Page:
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Dollar figures-- sometimes surprising -- assigned to family heirlooms

James Callear flipped back and forth between his laptop and a fat stack of books as he tried to assign a value to a set of Hull pottery for Bonnie Crabbs at an American Legion post in Westminster.

Crabbs was among dozens who brought their antiques to be appraised Saturday as part of a fundraiser for the Historical Society of Carroll County — and among those who went home pleasantly surprised.

Callear, who has an antiques business in Barnesville, narrowed down the pottery to a kind made between 1949 and 1950, figuring a yellow pottery basket might fetch $135 and two small candleholders as much as $225 each. And a black tea set from Taiwan she'd brought wrapped in a towel might go for $150, according to Callear.

"You're kidding," said Crabbs, who is from Westminster. "I didn't think it was anything."

The appraisal day is the historical society's biggest fundraiser, according to Jennifer Munch, one of the group's chairs, and a chance for people to get a dollar value for things whose worth might previously only have been sentimental.

"It does a great service for folks," Munch said.

Some visitors, who paid $20 to $35 for their items to get a once-over, had to wait to consult with the experts, lounging at tables set up in the Legion hall. Delicate objects sat wrapped in newspaper and old towels all around. Episodes of "Chesapeake Collectibles," a local version of the popular "Antiques Roadshow," played on a large television screen.

Jo Vance sat patiently with an unusual teapot placed in the center of the table in front of her. The pot, in the shape of an old woman whose nose formed a spout, had been a gift to her grandmother when she was young from a friend who had brought it over from Germany.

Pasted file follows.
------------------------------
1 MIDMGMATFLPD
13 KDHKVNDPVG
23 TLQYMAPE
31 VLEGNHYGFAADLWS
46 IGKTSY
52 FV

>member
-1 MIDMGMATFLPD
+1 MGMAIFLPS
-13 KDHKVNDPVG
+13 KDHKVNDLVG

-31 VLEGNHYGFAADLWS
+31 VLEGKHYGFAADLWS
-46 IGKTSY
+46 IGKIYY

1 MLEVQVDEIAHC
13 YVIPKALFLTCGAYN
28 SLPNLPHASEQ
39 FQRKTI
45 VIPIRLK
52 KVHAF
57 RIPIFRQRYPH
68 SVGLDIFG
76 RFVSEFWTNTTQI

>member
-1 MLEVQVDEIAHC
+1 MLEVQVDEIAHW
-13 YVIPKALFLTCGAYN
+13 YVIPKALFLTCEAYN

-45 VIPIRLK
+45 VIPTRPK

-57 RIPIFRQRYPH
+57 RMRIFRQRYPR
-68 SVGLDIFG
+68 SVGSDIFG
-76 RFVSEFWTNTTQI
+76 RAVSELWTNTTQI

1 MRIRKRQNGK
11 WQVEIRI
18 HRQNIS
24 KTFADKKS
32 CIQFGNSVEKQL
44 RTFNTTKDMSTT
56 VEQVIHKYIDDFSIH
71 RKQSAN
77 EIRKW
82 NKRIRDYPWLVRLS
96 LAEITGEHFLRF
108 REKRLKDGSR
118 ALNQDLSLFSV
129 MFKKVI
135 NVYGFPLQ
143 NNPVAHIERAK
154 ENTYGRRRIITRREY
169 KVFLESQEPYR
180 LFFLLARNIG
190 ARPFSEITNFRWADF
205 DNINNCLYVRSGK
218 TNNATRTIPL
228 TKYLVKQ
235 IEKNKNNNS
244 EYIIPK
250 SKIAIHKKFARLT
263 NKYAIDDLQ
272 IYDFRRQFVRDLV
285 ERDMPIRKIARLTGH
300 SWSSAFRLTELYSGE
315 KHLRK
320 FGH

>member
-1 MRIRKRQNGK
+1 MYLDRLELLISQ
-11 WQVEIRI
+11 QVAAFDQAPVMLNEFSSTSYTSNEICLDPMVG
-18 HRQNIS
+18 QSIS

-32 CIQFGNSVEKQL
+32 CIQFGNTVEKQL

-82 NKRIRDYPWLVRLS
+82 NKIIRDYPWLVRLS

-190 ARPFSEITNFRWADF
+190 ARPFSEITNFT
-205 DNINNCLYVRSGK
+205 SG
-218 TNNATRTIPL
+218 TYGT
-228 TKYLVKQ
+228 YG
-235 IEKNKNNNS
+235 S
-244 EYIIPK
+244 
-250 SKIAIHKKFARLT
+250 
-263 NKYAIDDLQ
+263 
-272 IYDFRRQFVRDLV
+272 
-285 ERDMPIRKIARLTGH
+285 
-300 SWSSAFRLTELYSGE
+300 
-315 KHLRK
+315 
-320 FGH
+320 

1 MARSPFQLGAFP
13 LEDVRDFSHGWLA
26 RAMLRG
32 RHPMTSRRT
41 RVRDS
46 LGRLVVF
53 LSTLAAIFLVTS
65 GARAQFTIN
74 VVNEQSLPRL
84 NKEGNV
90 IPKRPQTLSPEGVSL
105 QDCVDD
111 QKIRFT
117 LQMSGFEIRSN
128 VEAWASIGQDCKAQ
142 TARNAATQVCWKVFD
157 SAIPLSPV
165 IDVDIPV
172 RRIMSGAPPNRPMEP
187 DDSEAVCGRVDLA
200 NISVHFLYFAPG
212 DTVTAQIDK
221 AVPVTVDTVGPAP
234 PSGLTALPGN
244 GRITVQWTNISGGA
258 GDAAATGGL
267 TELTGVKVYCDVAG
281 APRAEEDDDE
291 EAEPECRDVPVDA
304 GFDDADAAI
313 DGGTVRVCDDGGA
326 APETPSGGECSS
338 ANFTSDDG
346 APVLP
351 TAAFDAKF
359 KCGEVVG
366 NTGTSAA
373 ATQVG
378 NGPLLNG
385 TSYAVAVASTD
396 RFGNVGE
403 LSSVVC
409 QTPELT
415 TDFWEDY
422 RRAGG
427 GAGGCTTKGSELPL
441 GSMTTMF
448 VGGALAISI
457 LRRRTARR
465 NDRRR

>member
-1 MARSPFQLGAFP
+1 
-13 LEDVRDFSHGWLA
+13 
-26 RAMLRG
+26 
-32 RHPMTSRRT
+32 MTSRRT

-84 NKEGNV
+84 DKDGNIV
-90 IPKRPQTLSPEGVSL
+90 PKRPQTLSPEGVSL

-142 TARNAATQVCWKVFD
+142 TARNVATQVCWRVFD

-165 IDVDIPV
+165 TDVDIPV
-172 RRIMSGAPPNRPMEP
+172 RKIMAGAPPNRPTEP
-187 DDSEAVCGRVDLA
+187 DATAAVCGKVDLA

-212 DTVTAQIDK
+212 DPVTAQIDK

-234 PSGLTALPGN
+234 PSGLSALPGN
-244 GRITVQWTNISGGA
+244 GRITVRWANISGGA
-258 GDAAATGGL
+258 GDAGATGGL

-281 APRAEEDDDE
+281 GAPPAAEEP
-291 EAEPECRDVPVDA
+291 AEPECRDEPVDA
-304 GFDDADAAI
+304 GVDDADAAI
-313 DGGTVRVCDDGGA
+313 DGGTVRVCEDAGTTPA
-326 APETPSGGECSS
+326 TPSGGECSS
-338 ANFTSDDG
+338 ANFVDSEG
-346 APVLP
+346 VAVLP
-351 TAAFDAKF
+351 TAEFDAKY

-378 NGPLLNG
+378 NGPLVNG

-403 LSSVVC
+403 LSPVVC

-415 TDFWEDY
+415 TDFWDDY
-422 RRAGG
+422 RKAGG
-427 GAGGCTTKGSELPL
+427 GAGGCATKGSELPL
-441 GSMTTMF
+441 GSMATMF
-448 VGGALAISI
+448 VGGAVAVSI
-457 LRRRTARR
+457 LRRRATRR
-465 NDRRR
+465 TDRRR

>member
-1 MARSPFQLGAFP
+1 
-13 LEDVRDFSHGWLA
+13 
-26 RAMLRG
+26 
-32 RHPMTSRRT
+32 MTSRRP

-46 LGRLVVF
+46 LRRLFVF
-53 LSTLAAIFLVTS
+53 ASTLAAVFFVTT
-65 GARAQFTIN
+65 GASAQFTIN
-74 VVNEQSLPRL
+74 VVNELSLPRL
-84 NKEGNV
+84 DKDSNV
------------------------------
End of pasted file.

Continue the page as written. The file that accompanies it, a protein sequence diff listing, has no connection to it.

"We always called her the old lady," Vance said. "I've just always been curious to find out more about her."

After waiting more than an hour, Vance said she spoke with Todd Peenstra and Richard Lowry, who confirmed that the pot was German and probably made around 1870. The two experts disagreed on the value, but eventually settled on a compromise of $300, Vance said.

"It was confirmation of what I thought was right about her," Vance added.

Peenstra and Lowry had been working as a lively double act all afternoon, though each has his own business. The pair figured values for everything from paintings to glass vases, seeing the value in even the most unlikely objects.

For example, Terry Weant hauled in a landscape painting in a battered frame that he said was one of a pair that had hung in the basement of his family's home since it was built in 1961.

In Peenstra's eyes it looked to be — perhaps — the work of an itinerant artist and emblematic of the Americana art of the late 19th century. It might be worth a couple of hundred dollars, he said.

"You're kidding," said Weant's mother, Kyoko Weant, employing a phrase used a number of times Saturday. "I thought about $25!"

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